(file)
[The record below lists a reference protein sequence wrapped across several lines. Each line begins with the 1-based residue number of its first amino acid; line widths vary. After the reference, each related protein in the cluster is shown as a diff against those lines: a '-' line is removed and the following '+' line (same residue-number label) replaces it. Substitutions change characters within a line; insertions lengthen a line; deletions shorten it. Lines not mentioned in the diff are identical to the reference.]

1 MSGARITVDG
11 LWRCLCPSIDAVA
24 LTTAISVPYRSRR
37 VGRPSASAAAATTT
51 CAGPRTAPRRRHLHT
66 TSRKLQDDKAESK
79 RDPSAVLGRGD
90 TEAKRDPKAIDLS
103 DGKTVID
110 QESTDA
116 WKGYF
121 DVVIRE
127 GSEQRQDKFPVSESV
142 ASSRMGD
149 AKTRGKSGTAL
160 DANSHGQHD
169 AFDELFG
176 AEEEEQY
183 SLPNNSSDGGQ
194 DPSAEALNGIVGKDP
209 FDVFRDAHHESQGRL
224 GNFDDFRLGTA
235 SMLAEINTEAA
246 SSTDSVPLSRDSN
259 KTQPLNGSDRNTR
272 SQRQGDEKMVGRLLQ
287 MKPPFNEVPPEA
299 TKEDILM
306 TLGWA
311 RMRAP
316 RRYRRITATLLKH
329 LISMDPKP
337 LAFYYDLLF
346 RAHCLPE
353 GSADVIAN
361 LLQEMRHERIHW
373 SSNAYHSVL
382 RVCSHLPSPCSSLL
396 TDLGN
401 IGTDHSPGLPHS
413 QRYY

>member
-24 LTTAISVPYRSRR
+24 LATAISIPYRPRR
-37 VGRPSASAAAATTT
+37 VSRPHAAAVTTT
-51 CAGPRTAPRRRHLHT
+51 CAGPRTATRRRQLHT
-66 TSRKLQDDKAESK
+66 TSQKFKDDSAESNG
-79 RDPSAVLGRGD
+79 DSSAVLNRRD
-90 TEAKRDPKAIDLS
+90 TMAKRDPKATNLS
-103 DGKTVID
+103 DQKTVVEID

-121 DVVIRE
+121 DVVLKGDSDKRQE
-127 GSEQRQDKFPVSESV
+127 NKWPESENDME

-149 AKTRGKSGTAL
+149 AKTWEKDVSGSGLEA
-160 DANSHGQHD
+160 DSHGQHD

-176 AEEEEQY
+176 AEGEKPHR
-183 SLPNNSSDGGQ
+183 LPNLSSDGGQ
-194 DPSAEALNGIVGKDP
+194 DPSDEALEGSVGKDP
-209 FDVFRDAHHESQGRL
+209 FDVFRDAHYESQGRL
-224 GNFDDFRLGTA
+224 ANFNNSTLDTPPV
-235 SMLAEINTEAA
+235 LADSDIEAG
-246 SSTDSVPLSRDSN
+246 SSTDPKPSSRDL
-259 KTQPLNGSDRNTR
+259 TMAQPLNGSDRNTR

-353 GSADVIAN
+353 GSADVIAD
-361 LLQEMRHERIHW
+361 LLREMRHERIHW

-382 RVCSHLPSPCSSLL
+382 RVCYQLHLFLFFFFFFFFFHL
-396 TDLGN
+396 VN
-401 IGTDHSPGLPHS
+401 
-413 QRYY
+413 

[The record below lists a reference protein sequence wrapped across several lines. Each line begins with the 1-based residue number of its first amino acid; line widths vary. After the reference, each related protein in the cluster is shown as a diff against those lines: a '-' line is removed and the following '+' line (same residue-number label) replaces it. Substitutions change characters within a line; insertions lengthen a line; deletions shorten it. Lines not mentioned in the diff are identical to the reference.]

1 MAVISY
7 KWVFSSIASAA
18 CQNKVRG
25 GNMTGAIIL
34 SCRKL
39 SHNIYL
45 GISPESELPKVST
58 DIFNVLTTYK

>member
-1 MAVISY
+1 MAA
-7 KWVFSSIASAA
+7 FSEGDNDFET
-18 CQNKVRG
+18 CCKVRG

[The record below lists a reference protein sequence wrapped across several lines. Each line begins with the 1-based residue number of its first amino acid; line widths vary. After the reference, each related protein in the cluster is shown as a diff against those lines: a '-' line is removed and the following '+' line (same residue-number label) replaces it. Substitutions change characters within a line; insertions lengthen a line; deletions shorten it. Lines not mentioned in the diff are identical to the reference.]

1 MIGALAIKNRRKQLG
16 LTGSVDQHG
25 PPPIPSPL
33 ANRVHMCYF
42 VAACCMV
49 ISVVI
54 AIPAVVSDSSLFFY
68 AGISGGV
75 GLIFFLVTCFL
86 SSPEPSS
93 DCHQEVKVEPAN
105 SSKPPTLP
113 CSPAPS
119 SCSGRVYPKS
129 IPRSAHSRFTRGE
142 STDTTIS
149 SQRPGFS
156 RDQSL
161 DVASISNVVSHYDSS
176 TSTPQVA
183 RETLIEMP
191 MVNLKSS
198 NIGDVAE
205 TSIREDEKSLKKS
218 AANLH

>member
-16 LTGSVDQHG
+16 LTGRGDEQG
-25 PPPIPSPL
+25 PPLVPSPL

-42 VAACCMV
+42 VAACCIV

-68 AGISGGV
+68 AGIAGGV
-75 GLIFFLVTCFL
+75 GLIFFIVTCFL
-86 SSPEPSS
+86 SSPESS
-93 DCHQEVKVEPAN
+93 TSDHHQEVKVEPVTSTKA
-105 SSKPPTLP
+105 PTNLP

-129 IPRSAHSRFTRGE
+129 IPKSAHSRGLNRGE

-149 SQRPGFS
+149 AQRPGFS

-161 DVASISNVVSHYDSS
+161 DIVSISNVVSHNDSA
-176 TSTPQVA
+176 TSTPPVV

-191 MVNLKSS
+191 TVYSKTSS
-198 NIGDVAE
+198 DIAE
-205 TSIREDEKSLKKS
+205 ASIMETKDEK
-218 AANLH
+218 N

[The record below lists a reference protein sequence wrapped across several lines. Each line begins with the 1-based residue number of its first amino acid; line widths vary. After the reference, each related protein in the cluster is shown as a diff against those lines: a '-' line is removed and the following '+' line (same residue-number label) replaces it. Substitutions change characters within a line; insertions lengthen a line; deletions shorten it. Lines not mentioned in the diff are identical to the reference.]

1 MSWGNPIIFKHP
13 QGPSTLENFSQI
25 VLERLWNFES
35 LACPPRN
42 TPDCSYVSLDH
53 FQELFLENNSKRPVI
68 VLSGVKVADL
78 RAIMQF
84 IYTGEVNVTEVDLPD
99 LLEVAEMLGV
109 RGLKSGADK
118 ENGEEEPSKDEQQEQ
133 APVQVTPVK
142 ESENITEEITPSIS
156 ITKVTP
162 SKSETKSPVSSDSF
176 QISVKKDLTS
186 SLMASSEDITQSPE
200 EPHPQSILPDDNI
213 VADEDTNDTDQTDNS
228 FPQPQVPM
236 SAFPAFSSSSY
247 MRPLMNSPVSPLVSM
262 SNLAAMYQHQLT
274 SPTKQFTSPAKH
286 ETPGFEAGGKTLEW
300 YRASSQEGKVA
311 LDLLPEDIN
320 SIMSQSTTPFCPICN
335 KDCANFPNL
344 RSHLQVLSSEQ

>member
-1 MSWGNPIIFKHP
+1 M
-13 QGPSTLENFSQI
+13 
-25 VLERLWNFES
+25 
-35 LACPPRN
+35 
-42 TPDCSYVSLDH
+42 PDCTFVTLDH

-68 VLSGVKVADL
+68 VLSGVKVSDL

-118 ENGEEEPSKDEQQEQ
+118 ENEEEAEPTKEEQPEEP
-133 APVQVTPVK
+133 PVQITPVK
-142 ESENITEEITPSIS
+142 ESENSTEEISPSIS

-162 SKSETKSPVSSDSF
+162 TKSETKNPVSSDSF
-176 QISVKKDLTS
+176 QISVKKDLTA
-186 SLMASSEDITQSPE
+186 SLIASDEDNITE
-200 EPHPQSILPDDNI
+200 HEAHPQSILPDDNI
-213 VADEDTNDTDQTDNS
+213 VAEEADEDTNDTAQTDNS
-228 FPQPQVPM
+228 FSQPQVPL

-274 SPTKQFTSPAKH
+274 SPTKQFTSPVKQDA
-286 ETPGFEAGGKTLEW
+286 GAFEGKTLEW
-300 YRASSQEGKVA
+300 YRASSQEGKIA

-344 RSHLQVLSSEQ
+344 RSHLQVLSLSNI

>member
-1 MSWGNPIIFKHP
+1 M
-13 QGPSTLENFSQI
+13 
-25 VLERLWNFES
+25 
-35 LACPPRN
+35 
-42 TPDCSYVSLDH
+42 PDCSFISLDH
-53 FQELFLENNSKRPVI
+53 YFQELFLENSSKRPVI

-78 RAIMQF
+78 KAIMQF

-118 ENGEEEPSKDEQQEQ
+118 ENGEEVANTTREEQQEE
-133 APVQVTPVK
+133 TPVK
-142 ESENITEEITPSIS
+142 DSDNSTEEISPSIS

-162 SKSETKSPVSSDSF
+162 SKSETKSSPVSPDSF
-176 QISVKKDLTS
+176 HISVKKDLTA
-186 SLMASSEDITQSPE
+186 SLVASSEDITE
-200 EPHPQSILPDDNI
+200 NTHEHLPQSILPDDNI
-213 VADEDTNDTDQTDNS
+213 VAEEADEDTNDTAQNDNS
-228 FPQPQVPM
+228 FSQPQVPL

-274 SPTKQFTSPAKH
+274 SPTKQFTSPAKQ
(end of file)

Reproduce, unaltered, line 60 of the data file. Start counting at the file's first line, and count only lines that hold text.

-127 GSEQRQDKFPVSESV